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View Diary: Romney reiterates claim that ER is health care (155 comments)

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  •  the only saving grace is that they usually will .. (7+ / 0-)

    ...work with you and accept a very small amount (like 10.) per month, toward the bill...without interest.  But this is only for the savvy who sit down with the assistance office, and insist they have no means to pay, and refuse to use the hospital's contracted company (usually a finance company, which will run your hospital debt much like a credit card company, and charge interest) to handle the debt.

    Aldus Shrugged : The Antidote to Ayn Rand. ***Buy ALDUS SHRUGGED on amazon, and ALL royalties will be donated directly to Democrats in contentious Downballot races. @floydbluealdus1

    by Floyd Blue on Thu Oct 11, 2012 at 09:31:18 AM PDT

    [ Parent ]

    •  true there are payment plans (3+ / 0-)
      Recommended by:
      kareylou, bobinson, OldDragon

      and some programs that help underwrite some writeoffs,
      but my mom has made several emergency room trips in the last few years.  Bills are rarely less than $4,000 for tests, etc.  Granted if she did not have Medicare, they may leave out some tests.

      But $120 a year to pay $4,000 (forgetting interest) is 33 years.  And that is without anything really extraordinary being done.  Imagine a heart attack instead of fell and hit her head.

      •  that's true....the debt still fux up your life! (2+ / 0-)
        Recommended by:
        bobinson, jfromga

        Aldus Shrugged : The Antidote to Ayn Rand. ***Buy ALDUS SHRUGGED on amazon, and ALL royalties will be donated directly to Democrats in contentious Downballot races. @floydbluealdus1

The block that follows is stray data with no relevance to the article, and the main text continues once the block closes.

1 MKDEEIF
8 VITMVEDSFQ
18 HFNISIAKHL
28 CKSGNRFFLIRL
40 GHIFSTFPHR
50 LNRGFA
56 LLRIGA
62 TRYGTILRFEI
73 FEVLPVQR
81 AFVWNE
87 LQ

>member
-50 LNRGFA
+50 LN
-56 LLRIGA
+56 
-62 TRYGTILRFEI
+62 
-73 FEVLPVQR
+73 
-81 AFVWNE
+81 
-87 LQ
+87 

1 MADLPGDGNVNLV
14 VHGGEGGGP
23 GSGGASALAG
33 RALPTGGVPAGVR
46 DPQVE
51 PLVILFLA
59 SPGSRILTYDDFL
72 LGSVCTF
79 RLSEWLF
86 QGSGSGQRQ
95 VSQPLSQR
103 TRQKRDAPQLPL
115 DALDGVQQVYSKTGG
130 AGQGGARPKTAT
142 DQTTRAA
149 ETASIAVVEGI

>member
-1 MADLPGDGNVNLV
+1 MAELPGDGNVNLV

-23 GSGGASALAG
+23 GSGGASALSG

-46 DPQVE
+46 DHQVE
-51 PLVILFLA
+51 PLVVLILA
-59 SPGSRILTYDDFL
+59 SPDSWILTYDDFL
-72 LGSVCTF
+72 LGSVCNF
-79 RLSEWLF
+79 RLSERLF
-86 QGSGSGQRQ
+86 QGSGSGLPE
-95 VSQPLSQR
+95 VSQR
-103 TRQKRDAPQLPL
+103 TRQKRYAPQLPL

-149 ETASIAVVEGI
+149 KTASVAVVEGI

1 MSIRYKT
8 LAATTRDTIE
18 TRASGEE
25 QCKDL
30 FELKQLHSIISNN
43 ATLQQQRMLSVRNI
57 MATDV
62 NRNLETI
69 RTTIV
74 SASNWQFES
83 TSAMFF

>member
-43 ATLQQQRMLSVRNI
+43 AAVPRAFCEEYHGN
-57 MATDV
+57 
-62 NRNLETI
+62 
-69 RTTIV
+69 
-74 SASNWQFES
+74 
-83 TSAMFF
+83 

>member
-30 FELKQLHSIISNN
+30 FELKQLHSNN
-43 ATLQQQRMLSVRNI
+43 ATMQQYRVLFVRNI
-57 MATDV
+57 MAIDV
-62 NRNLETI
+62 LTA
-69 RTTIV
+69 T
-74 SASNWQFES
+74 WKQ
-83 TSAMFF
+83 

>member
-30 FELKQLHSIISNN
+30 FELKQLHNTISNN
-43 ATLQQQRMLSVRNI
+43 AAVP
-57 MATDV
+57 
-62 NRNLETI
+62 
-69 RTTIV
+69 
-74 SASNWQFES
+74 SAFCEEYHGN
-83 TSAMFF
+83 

by Floyd Blue on Thu Oct 11, 2012 at 10:04:06 AM PDT

        [ Parent ]

      •  Some may. Others will not. (1+ / 0-)
        Recommended by:
        jfromga

        Our local hospital will usually work out a payment schedule, but miss a payment or make a late payment and it turns the whole bill over to a collection agency, which will then bring suit in court.  People have their wages garnished and/or lose their homes, vehicles, etc., as their stuff is sold off to satisfy the bill.

        I've seen it happen.  Only if you're utterly destitute and already have nothing to lose will they write off the bill.

        "I speak the truth, not as much as I would, but as much as I dare, and I dare a little the more, as I grow older." --Montaigne

        by DrLori on Thu Oct 11, 2012 at 11:53:44 AM PDT

        [ Parent ]

        •  true, a Hill Burton Act facility (0+ / 0-)

          which must offer a certain amount of uncompensated care is much better to work with than a purely private facility, our local county helps underwrite a certain percentage of debts at the local hospital, etc.

          And yes, most hospitals act like debt collectors with missed or late payments, no mercy.

    •  They sure don't advertise that they lower the bill (6+ / 0-)

      And this is the problem in America. If the ER is the only insurance some people have, they won't use it unless they know they have a serious, obvious problem. No one wants to argue about a bill. This causes people to wait on cancer diagnoses and heart diseases which are cheaper and easier to treat if caught early. Quite simply, the ER= health insurance causes more people to die sooner than they would have.


      i just baptized andrew breitbart into the church of islam, planned parenthood, the girl scouts and three teachers unions. - @blainecapatch

      by bobinson on Thu Oct 11, 2012 at 09:48:01 AM PDT

      [ Parent ]

    •  Sometimes they refuse what the indigent can (1+ / 0-)
      Recommended by:
      DSPS owl

      manage as unacceptable and they get booted on to collections in any case. Considering that a good credit rating is now often required for employment, the spin down the toilet is accelerated because the working poor have dared to become ill.

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